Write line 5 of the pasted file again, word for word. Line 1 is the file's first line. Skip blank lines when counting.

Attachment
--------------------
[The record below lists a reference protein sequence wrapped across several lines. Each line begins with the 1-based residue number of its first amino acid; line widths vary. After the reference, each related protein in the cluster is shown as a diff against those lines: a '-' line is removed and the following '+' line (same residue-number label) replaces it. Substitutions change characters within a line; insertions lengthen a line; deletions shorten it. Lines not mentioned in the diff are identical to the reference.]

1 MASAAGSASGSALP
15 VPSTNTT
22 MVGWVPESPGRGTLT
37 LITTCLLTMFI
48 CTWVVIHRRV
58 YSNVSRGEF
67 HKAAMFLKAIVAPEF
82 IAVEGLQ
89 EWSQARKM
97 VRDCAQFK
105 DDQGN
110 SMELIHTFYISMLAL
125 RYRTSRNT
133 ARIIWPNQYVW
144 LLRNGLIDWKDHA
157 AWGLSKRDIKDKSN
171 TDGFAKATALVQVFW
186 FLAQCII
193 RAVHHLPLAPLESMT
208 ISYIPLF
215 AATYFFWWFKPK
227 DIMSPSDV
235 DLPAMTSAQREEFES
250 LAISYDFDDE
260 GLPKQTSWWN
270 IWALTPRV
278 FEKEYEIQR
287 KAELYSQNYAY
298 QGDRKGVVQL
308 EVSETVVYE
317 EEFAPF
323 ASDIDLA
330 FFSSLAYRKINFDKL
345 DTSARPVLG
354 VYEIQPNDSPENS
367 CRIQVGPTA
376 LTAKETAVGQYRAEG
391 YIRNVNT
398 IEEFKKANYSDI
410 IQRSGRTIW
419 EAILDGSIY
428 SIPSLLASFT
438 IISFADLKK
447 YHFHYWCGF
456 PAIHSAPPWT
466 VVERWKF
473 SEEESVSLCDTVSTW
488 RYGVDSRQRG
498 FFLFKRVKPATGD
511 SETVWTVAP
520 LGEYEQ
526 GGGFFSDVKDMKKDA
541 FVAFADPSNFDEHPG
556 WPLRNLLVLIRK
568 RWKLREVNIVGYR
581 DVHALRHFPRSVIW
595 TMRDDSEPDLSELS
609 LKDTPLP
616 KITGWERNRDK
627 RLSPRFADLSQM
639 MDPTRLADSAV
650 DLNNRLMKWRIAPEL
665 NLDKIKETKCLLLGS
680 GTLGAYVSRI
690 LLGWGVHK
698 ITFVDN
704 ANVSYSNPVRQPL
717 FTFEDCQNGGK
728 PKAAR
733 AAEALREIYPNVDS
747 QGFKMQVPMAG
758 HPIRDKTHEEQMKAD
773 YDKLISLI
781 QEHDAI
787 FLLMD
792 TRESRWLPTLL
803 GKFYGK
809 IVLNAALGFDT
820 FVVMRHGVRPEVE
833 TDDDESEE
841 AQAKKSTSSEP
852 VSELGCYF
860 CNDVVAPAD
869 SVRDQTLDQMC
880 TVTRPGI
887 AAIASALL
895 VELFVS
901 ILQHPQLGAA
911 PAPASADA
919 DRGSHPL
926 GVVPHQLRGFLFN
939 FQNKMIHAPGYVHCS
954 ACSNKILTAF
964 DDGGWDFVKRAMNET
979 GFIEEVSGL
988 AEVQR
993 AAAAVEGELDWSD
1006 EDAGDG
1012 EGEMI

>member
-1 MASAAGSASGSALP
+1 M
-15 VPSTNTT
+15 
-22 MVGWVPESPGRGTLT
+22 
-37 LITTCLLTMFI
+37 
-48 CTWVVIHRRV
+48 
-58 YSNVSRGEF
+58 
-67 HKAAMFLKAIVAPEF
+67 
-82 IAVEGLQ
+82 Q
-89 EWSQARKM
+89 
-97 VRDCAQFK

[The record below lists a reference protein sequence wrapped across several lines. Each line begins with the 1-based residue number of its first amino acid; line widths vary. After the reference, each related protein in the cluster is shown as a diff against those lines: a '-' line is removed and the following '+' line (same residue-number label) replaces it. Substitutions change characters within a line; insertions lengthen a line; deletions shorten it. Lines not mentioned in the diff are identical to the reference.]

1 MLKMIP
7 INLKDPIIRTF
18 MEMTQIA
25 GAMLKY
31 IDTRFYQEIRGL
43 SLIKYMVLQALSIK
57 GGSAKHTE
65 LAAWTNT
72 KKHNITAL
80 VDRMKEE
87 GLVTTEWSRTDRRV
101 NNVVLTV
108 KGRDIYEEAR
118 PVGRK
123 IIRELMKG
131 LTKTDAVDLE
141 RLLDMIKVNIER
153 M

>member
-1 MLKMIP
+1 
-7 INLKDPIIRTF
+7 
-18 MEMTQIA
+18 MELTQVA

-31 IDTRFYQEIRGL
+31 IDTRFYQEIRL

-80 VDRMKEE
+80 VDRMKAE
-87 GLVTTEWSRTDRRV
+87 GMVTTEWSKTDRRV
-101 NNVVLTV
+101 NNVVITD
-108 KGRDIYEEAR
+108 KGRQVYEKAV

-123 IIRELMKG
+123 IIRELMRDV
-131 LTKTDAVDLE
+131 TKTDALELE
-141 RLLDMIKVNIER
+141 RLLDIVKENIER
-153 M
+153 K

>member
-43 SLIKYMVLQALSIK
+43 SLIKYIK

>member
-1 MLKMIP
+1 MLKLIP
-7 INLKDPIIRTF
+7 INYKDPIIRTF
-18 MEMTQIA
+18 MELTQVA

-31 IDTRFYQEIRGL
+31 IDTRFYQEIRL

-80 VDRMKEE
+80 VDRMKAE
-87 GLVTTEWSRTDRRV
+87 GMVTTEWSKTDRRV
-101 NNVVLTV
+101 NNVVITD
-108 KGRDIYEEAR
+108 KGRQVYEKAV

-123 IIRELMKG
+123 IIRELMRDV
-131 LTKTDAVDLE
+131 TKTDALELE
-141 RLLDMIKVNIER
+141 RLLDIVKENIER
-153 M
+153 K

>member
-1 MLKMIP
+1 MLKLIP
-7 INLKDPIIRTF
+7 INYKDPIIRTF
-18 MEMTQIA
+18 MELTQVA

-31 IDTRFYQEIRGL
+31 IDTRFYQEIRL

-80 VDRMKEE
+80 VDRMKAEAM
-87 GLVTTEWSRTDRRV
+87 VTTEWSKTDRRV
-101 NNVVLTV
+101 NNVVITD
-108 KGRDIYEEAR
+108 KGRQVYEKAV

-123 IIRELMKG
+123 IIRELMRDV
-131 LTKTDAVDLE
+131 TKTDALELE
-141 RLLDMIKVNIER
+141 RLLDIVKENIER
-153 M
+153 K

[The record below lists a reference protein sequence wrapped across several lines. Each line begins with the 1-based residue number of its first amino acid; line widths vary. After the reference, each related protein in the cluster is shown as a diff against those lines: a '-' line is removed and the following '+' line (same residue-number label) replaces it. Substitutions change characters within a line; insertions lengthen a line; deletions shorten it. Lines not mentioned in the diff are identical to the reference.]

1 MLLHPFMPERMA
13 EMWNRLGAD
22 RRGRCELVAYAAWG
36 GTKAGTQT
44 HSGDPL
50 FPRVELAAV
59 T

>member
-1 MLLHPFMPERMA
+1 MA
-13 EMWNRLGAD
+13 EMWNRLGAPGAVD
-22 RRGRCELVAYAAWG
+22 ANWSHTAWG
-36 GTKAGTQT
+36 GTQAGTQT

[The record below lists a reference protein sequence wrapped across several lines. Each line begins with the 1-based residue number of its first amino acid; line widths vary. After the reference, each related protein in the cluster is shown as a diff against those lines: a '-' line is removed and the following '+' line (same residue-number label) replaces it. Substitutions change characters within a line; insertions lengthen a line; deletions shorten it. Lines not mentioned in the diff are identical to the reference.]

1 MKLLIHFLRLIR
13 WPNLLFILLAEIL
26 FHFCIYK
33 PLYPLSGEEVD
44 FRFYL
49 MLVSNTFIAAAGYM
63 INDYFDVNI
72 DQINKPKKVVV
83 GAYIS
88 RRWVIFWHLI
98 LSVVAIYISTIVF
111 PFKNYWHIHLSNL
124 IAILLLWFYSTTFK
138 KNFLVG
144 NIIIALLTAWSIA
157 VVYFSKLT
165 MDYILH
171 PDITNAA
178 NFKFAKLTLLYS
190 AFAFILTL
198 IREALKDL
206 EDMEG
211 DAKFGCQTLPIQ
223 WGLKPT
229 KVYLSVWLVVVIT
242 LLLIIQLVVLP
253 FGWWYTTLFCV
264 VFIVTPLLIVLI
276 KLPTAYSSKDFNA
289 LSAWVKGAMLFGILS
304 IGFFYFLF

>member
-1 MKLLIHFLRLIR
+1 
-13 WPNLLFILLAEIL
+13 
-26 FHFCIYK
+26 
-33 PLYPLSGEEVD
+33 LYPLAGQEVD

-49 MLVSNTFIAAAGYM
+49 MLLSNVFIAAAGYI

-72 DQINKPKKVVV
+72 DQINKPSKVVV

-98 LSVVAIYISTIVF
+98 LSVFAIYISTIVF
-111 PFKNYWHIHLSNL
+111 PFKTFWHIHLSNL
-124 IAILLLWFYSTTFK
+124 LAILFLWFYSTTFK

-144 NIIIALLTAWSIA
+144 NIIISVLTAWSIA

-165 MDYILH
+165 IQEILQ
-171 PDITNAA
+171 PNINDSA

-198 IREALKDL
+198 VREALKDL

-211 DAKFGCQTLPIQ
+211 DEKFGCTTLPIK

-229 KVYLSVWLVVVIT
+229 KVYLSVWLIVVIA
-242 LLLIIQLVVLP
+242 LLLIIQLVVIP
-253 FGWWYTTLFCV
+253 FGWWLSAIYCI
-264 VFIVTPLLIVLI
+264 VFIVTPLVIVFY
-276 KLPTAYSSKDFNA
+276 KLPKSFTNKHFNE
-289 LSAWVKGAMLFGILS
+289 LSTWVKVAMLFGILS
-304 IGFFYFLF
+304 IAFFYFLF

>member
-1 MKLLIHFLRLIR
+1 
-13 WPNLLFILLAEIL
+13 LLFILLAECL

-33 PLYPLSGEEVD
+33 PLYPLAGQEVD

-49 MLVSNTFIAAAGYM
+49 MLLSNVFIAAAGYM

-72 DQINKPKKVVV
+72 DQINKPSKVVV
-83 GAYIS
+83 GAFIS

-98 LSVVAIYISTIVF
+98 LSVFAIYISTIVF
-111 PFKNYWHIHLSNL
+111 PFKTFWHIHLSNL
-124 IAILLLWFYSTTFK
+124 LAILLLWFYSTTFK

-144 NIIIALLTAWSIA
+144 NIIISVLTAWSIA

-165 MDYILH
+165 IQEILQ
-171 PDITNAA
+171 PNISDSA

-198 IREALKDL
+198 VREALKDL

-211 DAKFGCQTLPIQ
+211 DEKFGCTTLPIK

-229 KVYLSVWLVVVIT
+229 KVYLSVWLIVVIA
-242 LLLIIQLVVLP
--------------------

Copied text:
37 LITTCLLTMFI